In a fitness world where men scream and go crazy about creatine (your grandma knows it as a steroid because it’s powder and it’s white) and mammoth biceps, a deload refers to a week taken off training or a short period, usually a week, of reduced training volume, load and/or intensity to allow for mitigation of fatigue that added up over weeks of hard training. 

Based on the fitness fatigue model, both fitness (muscle, strength, et-fugging-cetera) and fatigue (muscle damage, nervous system fatigue, etc.) go up with each workout: 

And that’s where a deload week comes in. It allows your body to get rid of fatigue and its symptoms such as poor sleep and achy joints so you can keep pushing hard in the gym and make gains so that this girl (or boy) you like would finally go all well that’s a sexy sparkly bicep right there and ask you out on a date.

Now, there are two ways you can program deloads into your training (and that’s what I was wrong about in some of my previous articles):

The 1st way: Proactive deloads

You pre-plan a deload week in advance every 4 to 8 weeks: 

The 2nd way: Reactive deloads

You wait for signs of fatigue to build up and have a deload when you feel that you actually need one (you’re no longer making progress and dread going to the gym, have poor sleep and/or achy joints, etc.):

The former—having deloads at fixed intervals—was something I used to recommend to my clients and implement into my own training. I switched to a more autoregulated/flexible approach quite a while ago as it made more sense to keep training and making progress until I felt I needed to flush fatigue. 

And a recent study by Schoenfeld and colleagues (not yet peer-reviewed) made me double down on reactive deloads as they found that deloading reactively may be better. Here’s what they did: 

50 male and female volunteers with at least one year of resistance training experience were assigned to 1 of 2 groups: The deload group that took a 1-week off training at the midpoint (the 5th week) of a 9-week resistance training program | the traditional training group trained consistently throughout the 9-week study period.

The researchers found that taking a deload week did not affect lower body hypertrophy. They concluded: 

“These findings suggest that 1 week of detraining does not attenuate the hypertrophic adaptations seen in the first half of a 9-week training block but also does not enhance results over time. The findings are generally consistent with the body of literature, which suggests little to no differences in longitudinal muscle growth when relatively short periods of detraining are utilized.”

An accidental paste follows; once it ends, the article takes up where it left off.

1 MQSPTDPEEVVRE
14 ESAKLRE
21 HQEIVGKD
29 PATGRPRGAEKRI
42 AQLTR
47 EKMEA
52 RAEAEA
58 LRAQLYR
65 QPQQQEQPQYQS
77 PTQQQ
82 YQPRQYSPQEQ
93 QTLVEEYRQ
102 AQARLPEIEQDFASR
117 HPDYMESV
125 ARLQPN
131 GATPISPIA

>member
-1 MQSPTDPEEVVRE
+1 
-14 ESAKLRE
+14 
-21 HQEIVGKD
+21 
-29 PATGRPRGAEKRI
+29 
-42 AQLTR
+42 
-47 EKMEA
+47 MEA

Practical applications

The main finding of this study was that pre-programming deloads every several weeks is probably unnecessary and you may be better off deloading reactively based on your perceived fatigue state. If you feel like you’re making progress and you feel fine, what’s the point of taking a deload after four weeks? Most people don’t train hard enough to generate much fatigue anyway.

The catch with reactive deloads is that you need to be experienced enough to identify when a deload is actually needed.

Pre-programming deloads ahead of time is fine too. It’s just unlikely that you will get extra benefits in terms of muscle growth. However, some people find it more of a psychological tool—it may be easier to push yourself hard in the gym when you know you’re going to have a deload in four weeks.

Here’s another thing—and I probably should have started the article with it but since it’s my article, fugg it, I’m telling you this now so buckle up and deal with it—if you’re an early beginner lifter, you probably don’t need deloads at all. During the first year of training, you’re probably not going to cause enough fatigue to need a deload.

All told, don’t worry about deloads if you’re a novice trainee. Learn to train with proper intensity (0-5 reps in reserve), master proper technique, do that consistently for 1-2 years, and only then think about including deloads into your training.

If you’re an intermediate or even advanced lifter and you have been diligent with your training for a couple of years, include deloads into your training! You’re not a biological unicorn. You do accumulate fatigue. And you do need to mitigate it to drive progress forward. I prefer reactive deloads but there’s a place for both. Or even a combination of the two.

P.S. If you don’t want to deal with programming your workouts, jump on board for the Train With Me program. It’s a 3, 6, or 12-month progressive strength training 1:1 online coaching in which I’ll teach you how to train with a proper technique, volume, and proximity to failure so that you can enjoy your time in the gym without the need to figure it out all for yourself. Click the link in my bio to sign up.

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Originally published by me on Medium on June 21, 2023

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